Ramadan just passed, and we're coming up on Thanksgiving, Hanukkah, and Christmas, all holidays that provide occasions for platitudinous discussions of giving, but Halloween and its mass disbursement of sugary wealth doesn't provoke similar discussion. Given the overwhelming sense of gratitude that is supposed to buoy Thanksgiving and the religious underpinnings of the other holidays, it's easy to see why the sector gravitates toward them to wax poetic about what it is that we do here. Amidst all the hustle and bustle of contemporary life, amid the sad commercialism of the holiday season, we are called to pause and remember how fortunate many of us truly are, to think of others who may not be as fortunate, and to give to others without expecting in return.
But all that goes out the window at Halloween. And while we'd like to think that Ramadan, Thanksgiving, Hanukkah, and Christmas best exemplify what it is we do around here, Halloween, too, is a metaphor for the philanthropic sector.
Consider the plight of the trick-or-treater. What makes for a truly successful trick-or-treater? A male teen (stronger, possible access to personal transportation) without much of a costume (expensive and can impair movement) who targets several wealthy neighborhoods (more and better candy) is easily the better trick-or-treater than the six-year-old waddling around the block in a pumpkin costume with a pair of doting parents. Which nonprofit are you?
Consider the plight of the candy distributors. How do you juggle the expectations of the trick-or-treaters showing up now with those of future trick-or-treaters who might show up later that night? Give all the good candy out now or save it until later? Buy the same candy for the entirety of the night? How much do you want left over to enjoy for yourself? Do you give candy to the teens who aren't supposed to be trick-or-treating but are nonetheless out there? Do you decorate? How much? Do you build a haunted house on your porch or a graveyard on your front lawn or do you just carve a pumpkin? Will you dress up? As what? How much will you spend? Do you leave a bowl outside full of candy and, when it's gone, you're done for the night? Do you check out what the neighbors are doing? Do you compete? How well do you measure up? Do you just turn off the porch light and pretend no one's home? What kind of donor are you?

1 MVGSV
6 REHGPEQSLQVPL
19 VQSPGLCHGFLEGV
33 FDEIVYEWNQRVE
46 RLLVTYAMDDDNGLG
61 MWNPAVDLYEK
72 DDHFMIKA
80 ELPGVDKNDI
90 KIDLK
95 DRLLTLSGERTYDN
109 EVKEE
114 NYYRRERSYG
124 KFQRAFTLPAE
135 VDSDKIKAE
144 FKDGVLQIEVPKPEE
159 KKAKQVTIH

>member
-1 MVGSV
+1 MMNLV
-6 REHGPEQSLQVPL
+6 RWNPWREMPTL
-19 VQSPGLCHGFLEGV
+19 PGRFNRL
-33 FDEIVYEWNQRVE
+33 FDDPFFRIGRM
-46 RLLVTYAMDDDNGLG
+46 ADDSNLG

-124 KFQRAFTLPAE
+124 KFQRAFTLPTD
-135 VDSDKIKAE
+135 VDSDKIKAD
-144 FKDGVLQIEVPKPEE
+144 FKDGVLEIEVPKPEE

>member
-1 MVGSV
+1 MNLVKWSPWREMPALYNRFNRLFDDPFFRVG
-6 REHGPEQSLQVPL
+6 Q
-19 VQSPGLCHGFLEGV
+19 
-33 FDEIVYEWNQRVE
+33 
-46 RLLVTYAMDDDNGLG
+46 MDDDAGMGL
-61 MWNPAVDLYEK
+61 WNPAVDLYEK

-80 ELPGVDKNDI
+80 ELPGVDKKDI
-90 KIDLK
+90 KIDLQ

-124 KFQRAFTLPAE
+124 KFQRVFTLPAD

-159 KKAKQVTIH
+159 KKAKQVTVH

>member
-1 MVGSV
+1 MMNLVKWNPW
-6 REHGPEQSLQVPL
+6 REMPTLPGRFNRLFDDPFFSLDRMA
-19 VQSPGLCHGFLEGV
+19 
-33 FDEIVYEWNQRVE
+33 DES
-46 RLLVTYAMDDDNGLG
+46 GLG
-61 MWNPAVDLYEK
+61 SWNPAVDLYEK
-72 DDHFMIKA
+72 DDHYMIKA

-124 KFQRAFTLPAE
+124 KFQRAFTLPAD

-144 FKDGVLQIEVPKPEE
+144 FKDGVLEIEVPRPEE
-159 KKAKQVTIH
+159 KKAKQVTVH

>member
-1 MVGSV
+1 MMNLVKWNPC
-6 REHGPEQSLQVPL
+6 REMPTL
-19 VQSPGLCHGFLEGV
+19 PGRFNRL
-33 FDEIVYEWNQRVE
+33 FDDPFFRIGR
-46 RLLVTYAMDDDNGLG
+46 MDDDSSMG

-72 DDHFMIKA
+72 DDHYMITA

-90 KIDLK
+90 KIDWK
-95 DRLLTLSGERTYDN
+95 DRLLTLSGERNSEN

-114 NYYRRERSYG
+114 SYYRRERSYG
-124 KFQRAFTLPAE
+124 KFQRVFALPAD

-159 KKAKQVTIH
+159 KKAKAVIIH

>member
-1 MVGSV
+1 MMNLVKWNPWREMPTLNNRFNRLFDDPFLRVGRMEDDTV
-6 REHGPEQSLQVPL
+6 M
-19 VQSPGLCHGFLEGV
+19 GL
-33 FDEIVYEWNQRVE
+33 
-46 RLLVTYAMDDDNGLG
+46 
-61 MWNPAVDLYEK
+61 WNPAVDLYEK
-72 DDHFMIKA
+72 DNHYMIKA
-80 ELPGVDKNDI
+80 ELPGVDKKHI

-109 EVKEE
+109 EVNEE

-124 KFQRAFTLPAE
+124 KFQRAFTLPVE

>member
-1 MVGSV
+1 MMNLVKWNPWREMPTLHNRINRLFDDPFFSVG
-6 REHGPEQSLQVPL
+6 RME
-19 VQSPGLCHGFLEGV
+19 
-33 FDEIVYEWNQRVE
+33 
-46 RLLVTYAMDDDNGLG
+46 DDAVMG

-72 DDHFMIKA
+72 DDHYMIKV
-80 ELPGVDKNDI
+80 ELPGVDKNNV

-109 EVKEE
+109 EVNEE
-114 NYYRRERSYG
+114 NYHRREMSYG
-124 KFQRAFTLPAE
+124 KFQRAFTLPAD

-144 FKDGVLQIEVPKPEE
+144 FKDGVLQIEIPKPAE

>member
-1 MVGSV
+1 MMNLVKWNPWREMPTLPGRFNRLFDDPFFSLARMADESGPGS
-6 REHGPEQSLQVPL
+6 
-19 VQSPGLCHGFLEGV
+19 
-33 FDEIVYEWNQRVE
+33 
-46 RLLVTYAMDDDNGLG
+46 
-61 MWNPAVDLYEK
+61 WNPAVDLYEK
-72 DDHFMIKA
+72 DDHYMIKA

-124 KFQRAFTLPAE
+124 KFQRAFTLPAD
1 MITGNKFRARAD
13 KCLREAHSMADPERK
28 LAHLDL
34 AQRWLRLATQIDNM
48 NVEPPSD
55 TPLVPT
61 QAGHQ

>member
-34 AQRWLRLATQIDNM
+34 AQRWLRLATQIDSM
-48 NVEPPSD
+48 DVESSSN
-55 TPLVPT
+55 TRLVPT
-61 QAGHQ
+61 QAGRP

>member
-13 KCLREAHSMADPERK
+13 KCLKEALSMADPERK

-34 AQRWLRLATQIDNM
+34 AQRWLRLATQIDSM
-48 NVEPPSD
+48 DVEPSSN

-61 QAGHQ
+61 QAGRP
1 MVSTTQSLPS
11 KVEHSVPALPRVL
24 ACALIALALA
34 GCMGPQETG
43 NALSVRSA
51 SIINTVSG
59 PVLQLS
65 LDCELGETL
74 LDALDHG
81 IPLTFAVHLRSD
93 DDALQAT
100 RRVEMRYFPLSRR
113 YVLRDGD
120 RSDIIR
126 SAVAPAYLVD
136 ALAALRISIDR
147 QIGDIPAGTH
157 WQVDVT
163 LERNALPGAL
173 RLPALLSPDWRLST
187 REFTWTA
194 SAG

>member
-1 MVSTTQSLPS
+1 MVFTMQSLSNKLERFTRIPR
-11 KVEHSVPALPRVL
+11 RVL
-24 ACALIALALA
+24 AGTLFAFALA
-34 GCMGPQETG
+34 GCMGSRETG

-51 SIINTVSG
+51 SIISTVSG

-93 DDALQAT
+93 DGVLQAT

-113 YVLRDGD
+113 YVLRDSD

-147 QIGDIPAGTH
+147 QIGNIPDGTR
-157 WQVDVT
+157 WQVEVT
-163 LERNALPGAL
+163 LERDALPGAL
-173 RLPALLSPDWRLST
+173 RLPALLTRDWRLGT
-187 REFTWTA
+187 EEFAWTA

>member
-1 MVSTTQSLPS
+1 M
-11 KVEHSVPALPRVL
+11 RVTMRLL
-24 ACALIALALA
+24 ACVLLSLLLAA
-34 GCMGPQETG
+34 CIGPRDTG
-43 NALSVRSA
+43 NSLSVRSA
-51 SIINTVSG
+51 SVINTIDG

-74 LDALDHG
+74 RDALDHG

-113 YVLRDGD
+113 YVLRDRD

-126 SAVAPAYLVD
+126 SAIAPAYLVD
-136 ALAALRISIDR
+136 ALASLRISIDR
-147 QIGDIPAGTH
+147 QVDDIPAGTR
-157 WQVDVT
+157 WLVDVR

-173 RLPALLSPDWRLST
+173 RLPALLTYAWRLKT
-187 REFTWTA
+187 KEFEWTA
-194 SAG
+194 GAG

Now consider the relationship. The desired mark when trick-or-treaters ring the doorbell is someone who comes to the door, gives you great candy (no Tootsie rolls), and lets you go on your way. The undesirable mark is the elderly gentleman or lady who takes forever to get to the door, has a costume on and tries to scare you, and comments on your costume, before finally insisting on giving you candied apples, which your paranoid parents are just going to make you throw away. The desired trick-or-treater is a young person accompanied by a chaperone to prevent mischief that politely asks for candy out of the depths of a costume that demonstrates their enthusiasm for the holiday and accepts whatever they're given with sincere gratitude. The undesirables are the older kids who ring the doorbell several times, demand good candy, complain if given something other than what they want, and egg your house in retaliation. Naturally, expectations are all over the place. What kind of relationship do you have with your fellow donors or grantees?
There's your sector right there. We can decorate over it, dress it up in fancy costumes, and declare a holiday, but there it is, all too human. We stare out the window at the costumed freaks demanding our hard-earned wealth. We ring the doorbell and hope the guy behind it isn't the cheapskate the other guy was. We are eager costumed people running about, looking for bits of sugar to brighten our night. We are weary people doing what we can and looking for a little gratitude in a world of desperation and greed. Pause between Hershey bars tonight and give it a bit of thought.
We're going to spend $4.96 billion this year on Halloween. Will we be better people for it?
Foundations gave almost $32 billion in 2004. Will we be better people for it?
Trick or treat?
Give it some thought and have a safe and happy Halloween!